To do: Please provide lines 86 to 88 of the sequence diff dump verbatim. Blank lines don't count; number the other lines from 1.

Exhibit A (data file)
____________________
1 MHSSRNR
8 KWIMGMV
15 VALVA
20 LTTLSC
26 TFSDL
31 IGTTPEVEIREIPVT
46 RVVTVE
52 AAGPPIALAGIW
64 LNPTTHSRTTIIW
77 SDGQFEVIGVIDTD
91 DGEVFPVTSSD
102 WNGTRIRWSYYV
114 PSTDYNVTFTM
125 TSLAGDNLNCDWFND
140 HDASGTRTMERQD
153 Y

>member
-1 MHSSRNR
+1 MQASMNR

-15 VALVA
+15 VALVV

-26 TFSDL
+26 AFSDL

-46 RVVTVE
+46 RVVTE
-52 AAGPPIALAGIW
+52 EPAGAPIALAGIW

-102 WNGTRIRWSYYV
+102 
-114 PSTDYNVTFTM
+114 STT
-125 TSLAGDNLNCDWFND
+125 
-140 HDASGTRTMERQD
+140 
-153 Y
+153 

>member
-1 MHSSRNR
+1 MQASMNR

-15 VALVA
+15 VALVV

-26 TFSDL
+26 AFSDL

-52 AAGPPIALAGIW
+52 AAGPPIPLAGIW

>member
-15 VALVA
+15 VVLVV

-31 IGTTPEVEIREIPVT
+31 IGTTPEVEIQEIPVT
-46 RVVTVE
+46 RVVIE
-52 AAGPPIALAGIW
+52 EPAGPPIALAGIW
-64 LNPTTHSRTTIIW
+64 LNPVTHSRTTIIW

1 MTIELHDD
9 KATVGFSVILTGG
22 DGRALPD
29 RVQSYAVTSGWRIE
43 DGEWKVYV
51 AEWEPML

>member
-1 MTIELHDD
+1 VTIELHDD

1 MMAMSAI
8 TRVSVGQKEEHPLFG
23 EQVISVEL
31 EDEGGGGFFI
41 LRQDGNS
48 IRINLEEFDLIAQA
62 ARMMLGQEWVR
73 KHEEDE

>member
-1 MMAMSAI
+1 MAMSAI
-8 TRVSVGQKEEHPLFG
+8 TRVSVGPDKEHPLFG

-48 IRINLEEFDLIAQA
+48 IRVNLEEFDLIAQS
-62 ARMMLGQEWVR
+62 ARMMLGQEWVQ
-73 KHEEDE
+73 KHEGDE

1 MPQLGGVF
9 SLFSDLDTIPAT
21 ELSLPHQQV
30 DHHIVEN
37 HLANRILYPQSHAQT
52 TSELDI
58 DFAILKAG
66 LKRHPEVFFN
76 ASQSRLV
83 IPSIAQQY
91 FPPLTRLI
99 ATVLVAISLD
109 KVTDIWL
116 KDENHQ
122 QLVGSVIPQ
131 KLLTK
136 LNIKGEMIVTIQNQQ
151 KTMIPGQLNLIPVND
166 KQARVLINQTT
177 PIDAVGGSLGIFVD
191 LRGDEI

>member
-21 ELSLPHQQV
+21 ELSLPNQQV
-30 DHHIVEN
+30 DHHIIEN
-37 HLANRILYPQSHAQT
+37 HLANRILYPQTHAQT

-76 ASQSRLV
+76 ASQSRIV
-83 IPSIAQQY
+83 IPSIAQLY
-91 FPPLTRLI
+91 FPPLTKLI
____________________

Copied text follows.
1 MPQLGGVF
9 SLFSDLDTIPAT
21 ELSLPHQQV